It's far from a given that he conquers Silva again, either. After all, Franklin was originally supposed to be fighting master striker Cung Le at UFC 148 and, indeed, had ventured to Singapore to brush up on the art of Sanshou in order to deal with his opponent's peculiar style. And then the call came, the call that Franklin has grown accustomed to receiving through much of his UFC career. The company man was required to replace an injured Vitor Belfort at UFC 147, and Franklin, always willing and able, prepared himself to step into the Octagon two weeks earlier than expected. Not only that, he was now asked to fight Silva, a man reinvigorated by a recent two-round demolition of Le.
So, in summary, Franklin now fights two weeks earlier than anticipated and against a better opponent than before. Right. Hardly an ideal turn of events in the eyes of most, but Franklin isn't most and, moreover, this is a fighter who simply wants to fight. When you've been out since February 2011, any fight -- be it against Le, Silva or Junior Dos Santos -- carries much in the way of appeal right now.
Franklin's fortunes on June 23 are probably dependent on two things. How much does he have left? And how much does Wanderlei Silva have left? Both men know they are at least a couple of years removed from their respective primes, but what we are yet to discover is who still possesses that little bit extra to win fights at a time when victories are hard to come by for both. Silva showed there remained a little fight left in the old dog against Le, but, without wanting to take anything away from 'The Axe Murderer', how much of that success was down to his own prowess and how much of it was due to the fact Le, at 39, was even older than Silva?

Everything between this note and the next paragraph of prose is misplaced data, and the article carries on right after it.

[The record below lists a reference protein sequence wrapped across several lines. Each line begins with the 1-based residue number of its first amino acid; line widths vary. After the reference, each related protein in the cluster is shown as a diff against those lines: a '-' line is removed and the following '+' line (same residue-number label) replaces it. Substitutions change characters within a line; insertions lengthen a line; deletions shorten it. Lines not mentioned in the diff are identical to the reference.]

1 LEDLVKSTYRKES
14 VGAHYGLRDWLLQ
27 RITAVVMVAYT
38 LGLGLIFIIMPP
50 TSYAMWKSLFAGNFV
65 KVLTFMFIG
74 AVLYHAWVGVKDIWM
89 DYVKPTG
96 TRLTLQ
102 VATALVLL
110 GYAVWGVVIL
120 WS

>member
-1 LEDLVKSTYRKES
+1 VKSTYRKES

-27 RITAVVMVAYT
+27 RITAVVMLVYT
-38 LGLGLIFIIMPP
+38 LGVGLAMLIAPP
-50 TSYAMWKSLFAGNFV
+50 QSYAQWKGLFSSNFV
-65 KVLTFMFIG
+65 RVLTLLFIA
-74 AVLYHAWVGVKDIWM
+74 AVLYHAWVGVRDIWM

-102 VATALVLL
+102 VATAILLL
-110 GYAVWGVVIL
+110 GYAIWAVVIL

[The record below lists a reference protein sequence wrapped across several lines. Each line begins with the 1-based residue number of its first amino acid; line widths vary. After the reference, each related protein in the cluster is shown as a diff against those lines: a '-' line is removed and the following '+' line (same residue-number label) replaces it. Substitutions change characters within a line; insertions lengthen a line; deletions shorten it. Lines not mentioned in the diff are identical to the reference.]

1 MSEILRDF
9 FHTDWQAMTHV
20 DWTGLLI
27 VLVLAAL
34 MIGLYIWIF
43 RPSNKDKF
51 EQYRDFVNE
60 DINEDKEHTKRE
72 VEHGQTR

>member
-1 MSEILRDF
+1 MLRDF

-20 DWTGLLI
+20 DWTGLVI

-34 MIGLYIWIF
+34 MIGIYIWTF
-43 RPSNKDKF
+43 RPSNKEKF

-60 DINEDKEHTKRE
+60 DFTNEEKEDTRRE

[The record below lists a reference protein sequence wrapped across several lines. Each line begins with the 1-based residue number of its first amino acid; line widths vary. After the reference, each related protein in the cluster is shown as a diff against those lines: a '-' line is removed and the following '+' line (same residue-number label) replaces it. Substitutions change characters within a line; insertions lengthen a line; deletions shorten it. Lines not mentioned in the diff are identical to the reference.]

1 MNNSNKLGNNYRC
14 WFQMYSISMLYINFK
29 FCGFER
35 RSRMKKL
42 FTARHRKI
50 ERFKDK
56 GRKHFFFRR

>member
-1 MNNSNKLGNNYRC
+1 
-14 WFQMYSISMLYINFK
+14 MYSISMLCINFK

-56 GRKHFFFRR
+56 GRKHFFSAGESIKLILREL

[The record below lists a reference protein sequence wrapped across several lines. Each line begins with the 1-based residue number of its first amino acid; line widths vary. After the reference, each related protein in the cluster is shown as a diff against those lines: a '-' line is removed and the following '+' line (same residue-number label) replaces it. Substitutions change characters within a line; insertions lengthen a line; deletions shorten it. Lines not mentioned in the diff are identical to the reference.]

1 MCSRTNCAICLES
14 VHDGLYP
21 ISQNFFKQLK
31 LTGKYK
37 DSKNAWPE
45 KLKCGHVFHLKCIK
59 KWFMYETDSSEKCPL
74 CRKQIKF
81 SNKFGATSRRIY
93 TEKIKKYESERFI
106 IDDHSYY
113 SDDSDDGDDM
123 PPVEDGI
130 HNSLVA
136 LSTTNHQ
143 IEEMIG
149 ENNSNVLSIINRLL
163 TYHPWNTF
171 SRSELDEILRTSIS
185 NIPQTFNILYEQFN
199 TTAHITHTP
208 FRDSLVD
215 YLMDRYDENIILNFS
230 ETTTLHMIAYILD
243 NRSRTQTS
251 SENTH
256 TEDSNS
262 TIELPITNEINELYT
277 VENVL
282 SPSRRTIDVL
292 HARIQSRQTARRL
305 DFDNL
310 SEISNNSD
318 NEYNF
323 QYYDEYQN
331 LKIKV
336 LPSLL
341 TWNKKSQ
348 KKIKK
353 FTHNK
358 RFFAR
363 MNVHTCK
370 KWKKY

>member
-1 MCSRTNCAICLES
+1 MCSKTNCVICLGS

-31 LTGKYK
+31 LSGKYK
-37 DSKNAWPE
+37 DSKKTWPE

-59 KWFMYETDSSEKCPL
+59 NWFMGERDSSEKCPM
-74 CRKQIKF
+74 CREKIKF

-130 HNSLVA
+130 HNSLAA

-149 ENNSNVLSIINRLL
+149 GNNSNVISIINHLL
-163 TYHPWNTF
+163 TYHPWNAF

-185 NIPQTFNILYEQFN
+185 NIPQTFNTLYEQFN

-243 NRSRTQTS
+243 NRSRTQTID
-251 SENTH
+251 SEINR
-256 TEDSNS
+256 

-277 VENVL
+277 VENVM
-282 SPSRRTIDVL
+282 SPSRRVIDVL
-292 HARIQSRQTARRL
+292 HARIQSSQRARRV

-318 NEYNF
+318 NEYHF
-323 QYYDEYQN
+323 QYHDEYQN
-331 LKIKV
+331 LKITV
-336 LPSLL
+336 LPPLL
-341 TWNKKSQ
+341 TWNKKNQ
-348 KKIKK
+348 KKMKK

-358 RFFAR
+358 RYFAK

Also, while Wanderlei may, incredibly, be a couple of years younger than Franklin at 35, there are few fighters with as much wear and tear on their bodies as the Brazilian hero. He's a fan favourite for a reason, and that reason is he leaves a piece of him -- sometimes small, sometimes huge -- inside the ring or Octagon each and every time he competes. A fighter only has so much they can give, and for a couple of years now we have all watched Wanderlei wail away with baited breath, half wincing, ready for the day his body simply gives up.
I think there is far less danger of that happening to Franklin, despite being the older man. The American's style relies less on bravado and more on technique and, while he's also been stopped on occasion, Franklin has steered clear of the kind of battles that have, in time, resulted in Silva's face being now almost recognizable to the one that smiled for the cameras during his PRIDE days. Also, while inactivity is often viewed as a curse, who's to say Franklin won't have benefited from a respite and a chance to refuel en route to a final trip to the well?
One thing's certain - if Franklin should drive home victorious on July 23, fans would be well advised to form an orderly queue outside his hotel. There's a good chance he'll find the time to stop and smile. Again.
UFC 147 takes place Saturday June 23 on PPV.